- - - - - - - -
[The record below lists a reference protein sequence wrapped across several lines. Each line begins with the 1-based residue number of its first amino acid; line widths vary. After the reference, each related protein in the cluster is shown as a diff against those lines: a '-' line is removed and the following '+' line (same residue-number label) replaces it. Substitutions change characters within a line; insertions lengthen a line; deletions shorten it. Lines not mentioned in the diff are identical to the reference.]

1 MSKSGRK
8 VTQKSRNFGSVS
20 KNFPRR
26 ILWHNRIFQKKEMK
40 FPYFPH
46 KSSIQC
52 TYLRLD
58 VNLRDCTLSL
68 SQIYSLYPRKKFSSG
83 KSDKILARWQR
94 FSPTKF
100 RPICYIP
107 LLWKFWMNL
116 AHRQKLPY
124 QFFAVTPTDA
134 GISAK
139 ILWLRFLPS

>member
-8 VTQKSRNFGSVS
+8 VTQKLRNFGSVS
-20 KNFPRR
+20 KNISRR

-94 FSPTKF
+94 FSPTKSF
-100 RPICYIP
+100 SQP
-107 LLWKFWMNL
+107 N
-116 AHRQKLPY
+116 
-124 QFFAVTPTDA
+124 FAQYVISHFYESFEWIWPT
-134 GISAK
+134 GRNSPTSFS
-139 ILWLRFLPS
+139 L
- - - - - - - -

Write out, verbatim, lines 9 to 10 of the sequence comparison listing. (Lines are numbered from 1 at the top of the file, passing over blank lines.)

58 VNLRDCTLSL
68 SQIYSLYPRKKFSSG